eBook Computing and Connecting in the 21st Century: Computing, 1st Edition

  • Published By:
  • ISBN-10: 1615307079
  • ISBN-13: 9781615307074
  • DDC: 004
  • Grade Level Range: 9th Grade - 12th Grade
  • 168 Pages | eBook
  • Original Copyright 2012 | Published/Released April 2012
  • This publication's content originally published in print form: 2012
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About

Overview

Humans have long attempted to mechanize calculations—mathematical and otherwise—and build problem-solving machines. Yet it was not until the 20th century, with the advent of the computer, that such technology truly hit its stride. Indispensable to nearly all industry and increasingly vital to individuals around the globe, the computer has come to be an icon of the modern age. This insightful volume chronicles the history of computing devices, from simple tabulators such as the abacus and the earliest analog calculators to the tablet computer. Also adroitly covered is how the Internet has spurred computing innovation.

Table of Contents

Front Cover.
Half Title Page.
Title Page.
Copyright Page.
Contents.
Introduction.
1: Early History.
2: Computer Precursors.
3: The Abacus.
4: Analog Calculators: From Napier's Logarithms to the Slide Rule.
5: The Slide Rule.
6: Digital Calculators: From the Calculating Clock to the Arithmometer.
7: The Jacquard Loom.
8: The First Computer.
9: The Difference Engine.
10: The Analytical Engine.
11: Lady Lovelace: The First Programmer.
12: Early Business Machines.
13: Herman Hollerith's Census Tabulator.
14: Other Early Business Machine Companies.
15: Invention of the Modern Computer.
16: Early Experiments.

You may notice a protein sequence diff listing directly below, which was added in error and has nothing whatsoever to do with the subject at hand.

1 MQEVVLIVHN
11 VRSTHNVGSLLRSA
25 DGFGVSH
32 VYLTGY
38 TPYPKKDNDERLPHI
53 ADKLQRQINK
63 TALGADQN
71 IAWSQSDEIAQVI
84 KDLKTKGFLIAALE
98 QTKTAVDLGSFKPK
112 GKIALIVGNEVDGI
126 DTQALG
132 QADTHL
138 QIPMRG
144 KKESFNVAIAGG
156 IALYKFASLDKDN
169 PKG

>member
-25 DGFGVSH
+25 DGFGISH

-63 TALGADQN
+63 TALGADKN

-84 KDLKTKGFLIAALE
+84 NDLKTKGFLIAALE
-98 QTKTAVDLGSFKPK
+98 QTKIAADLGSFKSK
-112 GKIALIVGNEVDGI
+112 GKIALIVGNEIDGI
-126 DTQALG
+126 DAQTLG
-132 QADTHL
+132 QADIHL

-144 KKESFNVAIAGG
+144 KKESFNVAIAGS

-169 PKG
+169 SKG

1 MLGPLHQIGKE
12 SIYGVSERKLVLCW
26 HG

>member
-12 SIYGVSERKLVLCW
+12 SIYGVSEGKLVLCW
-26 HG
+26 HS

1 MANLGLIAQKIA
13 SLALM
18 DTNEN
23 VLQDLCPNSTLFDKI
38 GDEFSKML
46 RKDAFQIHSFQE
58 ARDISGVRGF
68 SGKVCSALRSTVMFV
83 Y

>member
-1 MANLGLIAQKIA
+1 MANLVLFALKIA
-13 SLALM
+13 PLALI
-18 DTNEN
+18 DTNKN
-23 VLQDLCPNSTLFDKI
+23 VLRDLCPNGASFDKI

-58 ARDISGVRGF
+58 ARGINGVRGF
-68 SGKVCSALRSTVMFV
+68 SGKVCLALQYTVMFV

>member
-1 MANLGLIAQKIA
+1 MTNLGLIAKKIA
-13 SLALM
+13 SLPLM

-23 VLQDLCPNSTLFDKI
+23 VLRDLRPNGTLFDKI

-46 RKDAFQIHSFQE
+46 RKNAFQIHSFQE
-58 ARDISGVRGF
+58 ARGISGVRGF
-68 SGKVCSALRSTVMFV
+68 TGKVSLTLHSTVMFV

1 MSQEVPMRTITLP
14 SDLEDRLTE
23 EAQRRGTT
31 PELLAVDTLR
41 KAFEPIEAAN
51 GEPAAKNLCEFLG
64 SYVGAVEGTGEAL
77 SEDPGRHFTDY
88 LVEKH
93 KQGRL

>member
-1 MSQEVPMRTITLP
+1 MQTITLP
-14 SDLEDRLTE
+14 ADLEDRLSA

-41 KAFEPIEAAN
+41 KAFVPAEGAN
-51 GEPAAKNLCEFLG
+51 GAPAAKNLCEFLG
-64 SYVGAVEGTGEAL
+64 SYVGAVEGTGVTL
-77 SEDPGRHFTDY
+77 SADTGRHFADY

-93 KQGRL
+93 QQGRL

17: Vannevar Bush's Differential Analyzer.
18: Howard Aiken's Digital Calculators.
19: The Turing Machine.
20: The Turing Test.
21: Pioneering Work.
22: The Atanasoff-Berry Computer.
23: The First Computer Network.
24: Konrad Zuse.
25: Developments During World War II.
26: Colossus.
27: The Z4.
28: ENIAC.
29: Toward the Classical Computer.
30: EDVAC's Bigger Brains.
31: Von Neumann's “Preliminary Discussion”.
32: The First Stored-Program Machines.
33: Whirlwind.
34: UNIVAC.
35: The Age of Big Iron.
36: The Need for Programming Languages.
37: Machine Language.
38: Zuse's Plankalkül.
39: Interpreters.
40: Compilers.
41: Grace Murray Hopper.
42: IBM Develops FORTRAN.
43: COBOL.
44: ALGOL.
45: Operating Systems.
46: Control Programs.
47: The IBM 360.
48: Big Blue: IBM Rules.
49: Time-Sharing from Project Mac to UNIX.
50: Minicomputers.
51: The Personal Computer Revolution.
52: The Microprocessor.
53: Integrated Circuits.
54: The Intel 4004.
55: The Microcomputer.
56: Early Computer Enthusiasts.
57: The Altair.
58: The Hobby Market Expands.
59: Early Microcomputer Software: From Star Trek to Microsoft.
60: Application Software.
61: The Personal Computer.
62: Commodore and Tandy Enter the Field.
63: Apple Inc..
64: Insanely Great: The Macintosh.
65: The Graphical User Interface.
66: The IBM Personal Computer.
67: PC Clones.
68: Microsoft's Windows Operating System.
69: Workstation Computers.
70: One Interconnected World.
71: Handheld Devices.
72: PDAs.
73: Portable Media Players.
74: Smartphones.
75: Tablet Computers.
76: The Internet.
77: Browser Wars.
78: Living in Cyberspace.
79: Internet Service Providers.
80: Search Engines.
81: Social Networking.
82: Social Networking Sites.
83: Facebook.
84: Twitter.
85: Conclusion.
Glossary.
Bibliography.
Index.